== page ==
Future prospects for date palm genomics include the generation of a better assembly through improving the junctions between scaffolds and assigning and ordering them on the 18 chromosomes. Application of recent advances in genomics including third generation (long read) sequencing technologies such as PacBio, proximity ligation sequencing technologies (Hi-C), and diploid assembly algorithms [37] should contribute to a dramatically improved assembly. Additionally, although two assemblies are annotated, and a genetic map has been generated [38], both careful structural and functional annotations are required in order to move forward in the understanding of the genome structure. Incorporation of RNA-sequencing (RNA-seq) data from additional tissues will lead to improved gene models. A finer genetic map would be valuable both for improved assemblies and for evolutionary genetic analysis. In addition, a number of approaches now in widespread use in other crops may lead to important advances in date palm genomics. For example, surveys of epigenomic variation have the prospect of opening entirely new areas of inquiry such as the nature of somaclonal variation in vegetatively propagated cultivars. Besides, the application of CRISPR/Cas9 genome editing in date palm [39] could provide a means to manipulate the genome both for studies of gene function and crop improvement.

2.2. Organellar Genomes

Both mitochondrial and chloroplastic date palm genomes were among the first crop organellar genomes published. A single published assembly is available for the mitochondrial genome which is 715,001 bp in length and mainly composed of noncoding sequences (93.5%) [24]. There are two other unpublished assemblies available in GenBank from an unknown cultivar and from Khanezi, Table 1. Several assemblies are published for the chloroplastic genome: cultivar Khalas from Saudi Arabia [21], cultivar Aseel from Pakistan [22], and cultivars Naghal and Khanezi from Oman [23]. Like most other angiosperms, the chloroplastic date palm genome is a circular double-stranded DNA molecule displaying a quadripartite structure with a large and a small single-copy region that are separated by two copies of inverted repeats. It has a size of ~158,000 bp and is predicted to contain approximately 130 functional genes. There are three additional unpublished chloroplastic assemblies (GenBank references: MF197494.1, FJ212316.3, and GU811709.2) that constitute an update of the two previously published assemblies. Many polymorphisms were noted among plastid sequences [22,23] as well as heteroplasmy (i.e., more than one type of organellar genome within an individual) [40].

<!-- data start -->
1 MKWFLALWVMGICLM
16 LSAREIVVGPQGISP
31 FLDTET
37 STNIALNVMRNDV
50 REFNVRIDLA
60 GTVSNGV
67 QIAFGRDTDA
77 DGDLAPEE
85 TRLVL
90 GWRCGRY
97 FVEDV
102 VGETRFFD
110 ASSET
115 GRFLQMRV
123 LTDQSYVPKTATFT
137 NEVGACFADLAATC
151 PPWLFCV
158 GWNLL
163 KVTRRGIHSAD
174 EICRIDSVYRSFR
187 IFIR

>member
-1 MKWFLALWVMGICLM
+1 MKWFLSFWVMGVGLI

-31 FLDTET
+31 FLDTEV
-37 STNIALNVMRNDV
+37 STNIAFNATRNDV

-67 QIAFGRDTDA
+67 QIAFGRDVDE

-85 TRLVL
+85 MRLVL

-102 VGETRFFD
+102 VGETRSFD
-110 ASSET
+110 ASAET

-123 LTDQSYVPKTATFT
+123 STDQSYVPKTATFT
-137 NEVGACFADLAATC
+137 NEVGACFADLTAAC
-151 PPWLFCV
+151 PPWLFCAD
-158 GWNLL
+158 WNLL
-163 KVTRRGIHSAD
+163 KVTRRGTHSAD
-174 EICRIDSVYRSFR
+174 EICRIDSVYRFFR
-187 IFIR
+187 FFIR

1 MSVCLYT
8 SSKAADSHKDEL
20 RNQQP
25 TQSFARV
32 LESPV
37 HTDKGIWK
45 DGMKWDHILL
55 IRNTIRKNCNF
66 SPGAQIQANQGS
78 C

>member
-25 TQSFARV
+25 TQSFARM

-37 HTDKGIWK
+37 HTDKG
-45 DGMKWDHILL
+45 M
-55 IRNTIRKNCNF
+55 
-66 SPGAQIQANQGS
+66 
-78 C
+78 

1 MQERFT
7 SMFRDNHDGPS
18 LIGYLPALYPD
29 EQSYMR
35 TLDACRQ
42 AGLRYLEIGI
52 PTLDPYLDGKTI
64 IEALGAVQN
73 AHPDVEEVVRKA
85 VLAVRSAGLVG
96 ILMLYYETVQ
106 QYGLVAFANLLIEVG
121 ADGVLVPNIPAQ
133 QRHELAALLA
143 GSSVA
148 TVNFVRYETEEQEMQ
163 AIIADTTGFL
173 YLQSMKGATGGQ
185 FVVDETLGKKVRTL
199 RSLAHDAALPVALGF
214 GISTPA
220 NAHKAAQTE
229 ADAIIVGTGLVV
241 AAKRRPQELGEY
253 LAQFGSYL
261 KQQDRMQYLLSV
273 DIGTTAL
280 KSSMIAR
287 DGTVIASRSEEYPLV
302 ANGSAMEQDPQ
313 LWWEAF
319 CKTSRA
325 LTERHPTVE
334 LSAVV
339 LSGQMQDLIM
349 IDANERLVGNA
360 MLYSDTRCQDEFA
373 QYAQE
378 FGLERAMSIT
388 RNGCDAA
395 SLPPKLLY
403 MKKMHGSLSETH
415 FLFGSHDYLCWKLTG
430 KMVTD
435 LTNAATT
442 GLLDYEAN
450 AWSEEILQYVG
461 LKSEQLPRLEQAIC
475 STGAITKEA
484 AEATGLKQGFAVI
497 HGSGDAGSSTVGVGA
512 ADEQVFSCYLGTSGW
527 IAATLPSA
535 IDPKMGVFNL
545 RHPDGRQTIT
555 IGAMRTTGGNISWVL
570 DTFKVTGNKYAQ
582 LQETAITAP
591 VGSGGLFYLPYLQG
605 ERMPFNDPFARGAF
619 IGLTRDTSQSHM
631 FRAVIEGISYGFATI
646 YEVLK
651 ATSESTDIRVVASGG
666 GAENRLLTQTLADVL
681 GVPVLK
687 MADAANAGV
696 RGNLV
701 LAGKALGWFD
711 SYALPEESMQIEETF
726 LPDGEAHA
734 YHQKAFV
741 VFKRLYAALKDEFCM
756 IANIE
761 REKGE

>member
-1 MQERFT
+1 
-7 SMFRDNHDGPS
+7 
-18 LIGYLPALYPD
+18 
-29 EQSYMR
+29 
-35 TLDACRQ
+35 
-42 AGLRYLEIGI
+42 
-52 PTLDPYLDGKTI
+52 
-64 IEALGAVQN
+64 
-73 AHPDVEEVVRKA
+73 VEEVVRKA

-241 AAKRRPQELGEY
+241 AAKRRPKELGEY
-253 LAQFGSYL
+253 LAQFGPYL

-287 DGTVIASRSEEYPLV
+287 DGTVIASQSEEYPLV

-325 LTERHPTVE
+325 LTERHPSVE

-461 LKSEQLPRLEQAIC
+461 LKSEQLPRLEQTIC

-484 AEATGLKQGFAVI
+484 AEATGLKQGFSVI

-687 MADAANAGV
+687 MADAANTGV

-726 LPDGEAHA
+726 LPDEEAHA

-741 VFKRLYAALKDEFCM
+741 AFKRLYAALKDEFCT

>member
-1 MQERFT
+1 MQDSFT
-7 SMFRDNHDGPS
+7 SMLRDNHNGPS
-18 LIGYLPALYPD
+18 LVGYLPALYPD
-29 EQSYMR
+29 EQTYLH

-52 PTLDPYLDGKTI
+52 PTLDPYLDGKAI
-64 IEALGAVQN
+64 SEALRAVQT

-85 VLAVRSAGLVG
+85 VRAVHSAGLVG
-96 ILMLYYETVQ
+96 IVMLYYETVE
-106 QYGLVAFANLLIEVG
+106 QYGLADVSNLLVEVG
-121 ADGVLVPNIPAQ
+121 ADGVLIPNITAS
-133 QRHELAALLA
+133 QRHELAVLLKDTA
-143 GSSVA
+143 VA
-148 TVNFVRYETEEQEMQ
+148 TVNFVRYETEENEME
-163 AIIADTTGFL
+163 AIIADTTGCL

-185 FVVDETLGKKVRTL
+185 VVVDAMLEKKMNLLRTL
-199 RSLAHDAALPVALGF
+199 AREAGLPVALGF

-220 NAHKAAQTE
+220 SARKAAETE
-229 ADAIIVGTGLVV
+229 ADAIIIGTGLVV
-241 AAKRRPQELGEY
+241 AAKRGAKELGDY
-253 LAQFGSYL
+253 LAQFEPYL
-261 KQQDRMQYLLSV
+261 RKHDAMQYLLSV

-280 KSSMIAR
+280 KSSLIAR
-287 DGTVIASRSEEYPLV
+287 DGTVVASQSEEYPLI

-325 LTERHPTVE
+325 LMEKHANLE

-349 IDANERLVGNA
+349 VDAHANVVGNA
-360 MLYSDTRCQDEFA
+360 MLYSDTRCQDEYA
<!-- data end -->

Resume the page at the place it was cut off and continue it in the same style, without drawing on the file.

2.3. Resequencing Projects

Following the availability of organellar and nuclear reference genomes for date palm, several groups used whole-genome sequencing to investigate the date palm and its wild relatives. For instance, several studies identified the sex determination region [19,34]. Other studies focused on date palm diversity and history [32,33] and will be described in more details in other sections of this paper.

2.4. Transcriptomic Data and Analyses

In date palm, several studies have generated transcriptomic data. This includes gene profiling at seven different fruit stages or in different tissues [20,25,41] or the analysis of response to salinity [28,29]. Additionally, there are many studies that focused on other species but provided date palm transcriptomic data, such as a study on oil palm [42].

2.5. Ancient DNA of Date Palm

Ancient DNA (aDNA) has not yet been recovered in date palm. Nevertheless, in 2008 an Israeli team published a preliminary genetic study of an ancient seed from Masada fortress (Israel) dating back to the first century before the common era (BCE) [43]. This seed had successfully germinated and was compared to three current cultivars using random amplified polymorphic DNA. Although this is not a DNA per se, the sequencing of fresh leaves from this old sample provides a glimpse into past diversity. The germination of ancient seeds could therefore provide exceptional genetic information and help to decipher the process of domestication and diffusion of this species.

3. The Date Palm and the Genus Phoenix

The date palm Phoenix dactylifera, although considered a tree, is an arborescent monocotyledon from the Arecaceae family [44]. The genus comprises 14 recognized species (2n = 36), see Table 3, that are distributed in the tropical and subtropical regions of the Old World, Figure 1 [45]. The date palm is the only domesticated species in the genus but the other species are also extensively used for ornamental purposes (Phoenix canariensis and Phoenix roebelenii), food (for instance Phoenix sylvestris sap [46]), clothing, construction, fiber, or feed for livestock [5].
Phoenix species are morphologically very close and sometimes hardly distinguishable [50]. For instance, there are very few characteristics to separate the date palm from Phoenix theophrasti [5] or P. atlantica [48]. Interspecific barriers are weak or absent and species integrity presumably has been maintained through geographical or ecological isolation. The genus Phoenix thus forms a species complex where all species can freely hybridize [51]. In the Canary Islands, hybrids between P. dactylifera and P. canariensis have been reported [52,53]. In Senegal, hybrids between the sub-Saharan Phoenix reclinata and the date palm have been noted [51]. However, those sympatric zones where Phoenix hybridize are artificial and due to human-mediated spread of date palms and its wild relatives outside of their natural range. Although it is possible that natural sympatric areas exist, none have been identified so far, and the extent and processes of interspecific hybridization in the wild remains unknown [54].